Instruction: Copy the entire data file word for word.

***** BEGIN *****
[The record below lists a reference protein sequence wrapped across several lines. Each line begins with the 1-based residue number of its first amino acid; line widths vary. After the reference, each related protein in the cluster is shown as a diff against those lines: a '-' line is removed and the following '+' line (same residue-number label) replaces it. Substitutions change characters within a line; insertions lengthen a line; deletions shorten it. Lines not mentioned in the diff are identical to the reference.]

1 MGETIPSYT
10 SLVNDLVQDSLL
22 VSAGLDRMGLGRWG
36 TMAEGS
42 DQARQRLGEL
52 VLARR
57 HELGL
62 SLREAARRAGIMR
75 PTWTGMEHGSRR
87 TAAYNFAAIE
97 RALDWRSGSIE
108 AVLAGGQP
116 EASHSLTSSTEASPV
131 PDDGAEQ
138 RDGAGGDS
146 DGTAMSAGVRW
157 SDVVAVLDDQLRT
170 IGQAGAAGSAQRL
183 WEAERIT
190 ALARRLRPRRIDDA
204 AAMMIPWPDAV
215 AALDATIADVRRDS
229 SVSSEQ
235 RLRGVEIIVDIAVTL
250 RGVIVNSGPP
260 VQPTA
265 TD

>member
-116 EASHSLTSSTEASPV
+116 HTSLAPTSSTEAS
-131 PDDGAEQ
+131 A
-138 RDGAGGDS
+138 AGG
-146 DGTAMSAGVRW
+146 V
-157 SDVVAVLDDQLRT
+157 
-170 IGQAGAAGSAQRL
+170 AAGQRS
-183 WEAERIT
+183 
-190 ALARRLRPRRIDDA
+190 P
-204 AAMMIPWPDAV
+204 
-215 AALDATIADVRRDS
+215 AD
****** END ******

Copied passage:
[The record below lists a reference protein sequence wrapped across several lines. Each line begins with the 1-based residue number of its first amino acid; line widths vary. After the reference, each related protein in the cluster is shown as a diff against those lines: a '-' line is removed and the following '+' line (same residue-number label) replaces it. Substitutions change characters within a line; insertions lengthen a line; deletions shorten it. Lines not mentioned in the diff are identical to the reference.]

1 MGETIPSYT
10 SLVNDLVQDSLL
22 VSAGLDRMGLGRWG
36 TMAEGS
42 DQARQRLGEL
52 VLARR
57 HELGL
62 SLREAARRAGIMR
75 PTWTGMEHGSRR
87 TAAYNFAAIE
97 RALDWRSGSIE
108 AVLAGGQP
116 EASHSLTSSTEASPV
131 PDDGAEQ
138 RDGAGGDS
146 DGTAMSAGVRW
157 SDVVAVLDDQLRT
170 IGQAGAAGSAQRL
183 WEAERIT
190 ALARRLRPRRIDDA
204 AAMMIPWPDAV
215 AALDATIADVRRDS
229 SVSSEQ
235 RLRGVEIIVDIAVTL
250 RGVIVNSGPP
260 VQPTA
265 TD

>member
-116 EASHSLTSSTEASPV
+116 HTSLAPTSSTEAS
-131 PDDGAEQ
+131 A
-138 RDGAGGDS
+138 AGG
-146 DGTAMSAGVRW
+146 V
-157 SDVVAVLDDQLRT
+157 
-170 IGQAGAAGSAQRL
+170 AAGQRS
-183 WEAERIT
+183 
-190 ALARRLRPRRIDDA
+190 P
-204 AAMMIPWPDAV
+204 
-215 AALDATIADVRRDS
+215 AD